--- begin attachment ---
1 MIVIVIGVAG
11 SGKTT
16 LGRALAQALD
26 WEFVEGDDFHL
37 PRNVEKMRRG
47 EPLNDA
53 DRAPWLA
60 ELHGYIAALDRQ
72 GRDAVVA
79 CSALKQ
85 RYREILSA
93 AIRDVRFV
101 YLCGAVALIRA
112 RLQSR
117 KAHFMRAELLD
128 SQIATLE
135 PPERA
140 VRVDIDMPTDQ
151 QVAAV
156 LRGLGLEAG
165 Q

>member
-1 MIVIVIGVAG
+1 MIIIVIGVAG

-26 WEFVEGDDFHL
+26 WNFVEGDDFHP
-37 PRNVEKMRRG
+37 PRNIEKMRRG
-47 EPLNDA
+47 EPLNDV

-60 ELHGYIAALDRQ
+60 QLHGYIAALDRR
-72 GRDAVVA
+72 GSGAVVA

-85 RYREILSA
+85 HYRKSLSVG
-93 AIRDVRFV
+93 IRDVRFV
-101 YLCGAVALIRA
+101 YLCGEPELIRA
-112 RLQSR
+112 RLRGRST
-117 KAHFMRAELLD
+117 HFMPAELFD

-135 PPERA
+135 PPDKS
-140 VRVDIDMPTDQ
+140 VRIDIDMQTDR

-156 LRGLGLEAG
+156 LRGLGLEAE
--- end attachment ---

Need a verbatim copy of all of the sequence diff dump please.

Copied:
1 MIVIVIGVAG
11 SGKTT
16 LGRALAQALD
26 WEFVEGDDFHL
37 PRNVEKMRRG
47 EPLNDA
53 DRAPWLA
60 ELHGYIAALDRQ
72 GRDAVVA
79 CSALKQ
85 RYREILSA
93 AIRDVRFV
101 YLCGAVALIRA
112 RLQSR
117 KAHFMRAELLD
128 SQIATLE
135 PPERA
140 VRVDIDMPTDQ
151 QVAAV
156 LRGLGLEAG
165 Q

>member
-1 MIVIVIGVAG
+1 MIIIVIGVAG

-26 WEFVEGDDFHL
+26 WNFVEGDDFHP
-37 PRNVEKMRRG
+37 PRNIEKMRRG
-47 EPLNDA
+47 EPLNDV

-60 ELHGYIAALDRQ
+60 QLHGYIAALDRR
-72 GRDAVVA
+72 GSGAVVA

-85 RYREILSA
+85 HYRKSLSVG
-93 AIRDVRFV
+93 IRDVRFV
-101 YLCGAVALIRA
+101 YLCGEPELIRA
-112 RLQSR
+112 RLRGRST
-117 KAHFMRAELLD
+117 HFMPAELFD

-135 PPERA
+135 PPDKS
-140 VRVDIDMPTDQ
+140 VRIDIDMQTDR

-156 LRGLGLEAG
+156 LRGLGLEAE